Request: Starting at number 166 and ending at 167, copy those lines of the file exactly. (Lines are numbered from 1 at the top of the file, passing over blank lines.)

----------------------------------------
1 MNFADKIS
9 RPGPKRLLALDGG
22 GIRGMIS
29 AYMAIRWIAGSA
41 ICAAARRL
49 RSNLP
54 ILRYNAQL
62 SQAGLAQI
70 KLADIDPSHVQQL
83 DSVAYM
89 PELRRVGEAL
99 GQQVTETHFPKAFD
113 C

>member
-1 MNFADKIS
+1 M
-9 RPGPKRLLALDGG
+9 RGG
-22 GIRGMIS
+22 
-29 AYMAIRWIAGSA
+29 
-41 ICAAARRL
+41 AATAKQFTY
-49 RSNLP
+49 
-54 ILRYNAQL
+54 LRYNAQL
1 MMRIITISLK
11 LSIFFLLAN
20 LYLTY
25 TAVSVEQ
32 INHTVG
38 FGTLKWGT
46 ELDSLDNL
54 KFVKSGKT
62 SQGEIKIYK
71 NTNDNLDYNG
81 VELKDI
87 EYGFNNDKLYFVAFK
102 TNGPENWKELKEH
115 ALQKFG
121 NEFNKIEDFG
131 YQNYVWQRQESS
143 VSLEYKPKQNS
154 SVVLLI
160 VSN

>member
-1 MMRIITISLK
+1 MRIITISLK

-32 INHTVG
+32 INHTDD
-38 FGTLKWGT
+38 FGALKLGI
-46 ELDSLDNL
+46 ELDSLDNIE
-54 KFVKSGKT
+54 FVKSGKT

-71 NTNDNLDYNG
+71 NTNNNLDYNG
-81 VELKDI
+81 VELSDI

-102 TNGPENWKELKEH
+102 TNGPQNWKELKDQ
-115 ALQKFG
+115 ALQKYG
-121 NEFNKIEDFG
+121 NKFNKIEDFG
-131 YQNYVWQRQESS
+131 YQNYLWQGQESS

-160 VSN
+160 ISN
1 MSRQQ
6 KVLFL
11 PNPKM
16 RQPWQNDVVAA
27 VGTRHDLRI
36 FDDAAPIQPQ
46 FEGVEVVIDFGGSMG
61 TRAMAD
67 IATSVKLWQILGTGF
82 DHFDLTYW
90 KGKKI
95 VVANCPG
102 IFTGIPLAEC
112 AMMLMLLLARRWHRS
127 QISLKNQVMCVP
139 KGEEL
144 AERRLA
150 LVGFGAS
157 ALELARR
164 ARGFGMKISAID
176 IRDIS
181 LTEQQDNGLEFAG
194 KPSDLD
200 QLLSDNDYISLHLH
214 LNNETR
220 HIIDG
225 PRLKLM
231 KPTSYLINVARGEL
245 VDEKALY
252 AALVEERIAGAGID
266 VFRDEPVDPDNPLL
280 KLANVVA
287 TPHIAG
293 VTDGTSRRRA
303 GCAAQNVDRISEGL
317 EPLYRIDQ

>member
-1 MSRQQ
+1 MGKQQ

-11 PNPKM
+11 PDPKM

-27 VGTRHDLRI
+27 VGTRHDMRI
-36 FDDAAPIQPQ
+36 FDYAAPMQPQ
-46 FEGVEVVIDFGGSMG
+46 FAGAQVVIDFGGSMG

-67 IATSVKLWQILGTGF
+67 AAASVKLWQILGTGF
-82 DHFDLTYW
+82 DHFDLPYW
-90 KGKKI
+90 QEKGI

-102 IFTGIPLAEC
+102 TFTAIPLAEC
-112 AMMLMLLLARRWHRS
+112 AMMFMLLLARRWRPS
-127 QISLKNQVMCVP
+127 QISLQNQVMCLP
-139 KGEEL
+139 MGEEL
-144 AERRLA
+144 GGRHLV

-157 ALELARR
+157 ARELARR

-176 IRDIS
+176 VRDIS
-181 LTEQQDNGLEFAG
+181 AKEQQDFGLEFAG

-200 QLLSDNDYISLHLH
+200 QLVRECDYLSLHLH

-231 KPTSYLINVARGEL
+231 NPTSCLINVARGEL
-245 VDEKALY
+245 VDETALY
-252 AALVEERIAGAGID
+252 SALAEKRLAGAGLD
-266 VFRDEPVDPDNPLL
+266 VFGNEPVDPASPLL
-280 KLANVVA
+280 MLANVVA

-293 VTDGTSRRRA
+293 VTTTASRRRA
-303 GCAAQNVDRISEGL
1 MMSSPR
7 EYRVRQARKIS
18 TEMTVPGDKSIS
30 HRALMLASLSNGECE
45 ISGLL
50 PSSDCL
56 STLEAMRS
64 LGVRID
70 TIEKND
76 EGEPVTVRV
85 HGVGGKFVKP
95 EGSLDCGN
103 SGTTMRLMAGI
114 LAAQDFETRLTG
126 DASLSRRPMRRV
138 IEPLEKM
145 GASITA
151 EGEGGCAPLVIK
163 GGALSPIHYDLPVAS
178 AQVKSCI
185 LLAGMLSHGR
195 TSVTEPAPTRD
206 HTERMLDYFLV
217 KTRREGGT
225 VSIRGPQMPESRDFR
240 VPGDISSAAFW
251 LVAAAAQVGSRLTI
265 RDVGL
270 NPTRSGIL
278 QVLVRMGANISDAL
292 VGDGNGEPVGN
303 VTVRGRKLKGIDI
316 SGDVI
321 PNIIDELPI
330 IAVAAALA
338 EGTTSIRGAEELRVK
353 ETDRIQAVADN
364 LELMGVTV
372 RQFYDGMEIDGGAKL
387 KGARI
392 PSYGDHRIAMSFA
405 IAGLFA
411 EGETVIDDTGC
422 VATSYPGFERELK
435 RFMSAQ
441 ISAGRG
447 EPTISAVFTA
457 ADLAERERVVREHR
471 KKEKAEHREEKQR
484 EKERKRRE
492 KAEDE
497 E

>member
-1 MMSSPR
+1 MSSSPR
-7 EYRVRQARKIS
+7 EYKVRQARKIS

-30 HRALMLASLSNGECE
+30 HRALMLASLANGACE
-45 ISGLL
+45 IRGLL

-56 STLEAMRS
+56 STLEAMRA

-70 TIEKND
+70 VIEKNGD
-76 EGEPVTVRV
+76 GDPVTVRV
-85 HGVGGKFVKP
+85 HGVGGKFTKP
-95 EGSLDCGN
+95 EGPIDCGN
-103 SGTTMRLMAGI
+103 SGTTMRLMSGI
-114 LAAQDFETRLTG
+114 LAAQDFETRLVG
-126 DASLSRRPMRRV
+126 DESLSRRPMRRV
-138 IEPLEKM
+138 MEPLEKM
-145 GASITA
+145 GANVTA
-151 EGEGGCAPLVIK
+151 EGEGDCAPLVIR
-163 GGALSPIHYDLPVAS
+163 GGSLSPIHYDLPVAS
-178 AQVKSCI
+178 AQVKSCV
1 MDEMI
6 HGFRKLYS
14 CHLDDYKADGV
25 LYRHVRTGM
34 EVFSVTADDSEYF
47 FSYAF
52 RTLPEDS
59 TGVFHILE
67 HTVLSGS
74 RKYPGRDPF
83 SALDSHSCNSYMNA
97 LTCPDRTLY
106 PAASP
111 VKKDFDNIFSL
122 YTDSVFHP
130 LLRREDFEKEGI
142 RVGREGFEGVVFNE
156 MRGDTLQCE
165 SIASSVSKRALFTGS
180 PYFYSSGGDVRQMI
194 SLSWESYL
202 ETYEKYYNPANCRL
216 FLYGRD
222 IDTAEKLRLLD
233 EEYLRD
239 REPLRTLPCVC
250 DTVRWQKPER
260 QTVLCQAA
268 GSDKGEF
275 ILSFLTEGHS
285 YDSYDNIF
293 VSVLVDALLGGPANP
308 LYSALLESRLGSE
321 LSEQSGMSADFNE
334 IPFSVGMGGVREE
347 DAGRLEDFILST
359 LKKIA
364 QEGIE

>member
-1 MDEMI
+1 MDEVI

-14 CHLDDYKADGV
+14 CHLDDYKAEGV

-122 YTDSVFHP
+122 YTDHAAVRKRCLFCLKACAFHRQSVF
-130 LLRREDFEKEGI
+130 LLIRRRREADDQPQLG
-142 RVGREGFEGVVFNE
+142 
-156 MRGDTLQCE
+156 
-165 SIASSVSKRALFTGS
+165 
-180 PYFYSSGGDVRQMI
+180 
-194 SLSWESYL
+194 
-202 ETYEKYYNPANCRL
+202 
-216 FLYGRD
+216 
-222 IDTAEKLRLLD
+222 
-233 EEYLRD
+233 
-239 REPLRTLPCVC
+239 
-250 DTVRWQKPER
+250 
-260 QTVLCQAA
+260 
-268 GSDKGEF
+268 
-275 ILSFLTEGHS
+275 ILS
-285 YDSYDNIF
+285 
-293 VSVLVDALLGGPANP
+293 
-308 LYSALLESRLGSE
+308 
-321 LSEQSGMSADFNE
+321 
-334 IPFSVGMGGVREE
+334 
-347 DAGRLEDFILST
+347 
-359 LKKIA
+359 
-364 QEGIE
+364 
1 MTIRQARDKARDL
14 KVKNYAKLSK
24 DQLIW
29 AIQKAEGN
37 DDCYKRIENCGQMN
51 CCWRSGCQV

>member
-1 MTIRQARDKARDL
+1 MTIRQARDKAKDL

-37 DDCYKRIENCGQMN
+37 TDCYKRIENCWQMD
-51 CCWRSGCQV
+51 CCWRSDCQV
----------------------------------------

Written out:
76 EGEPVTVRV
85 HGVGGKFVKP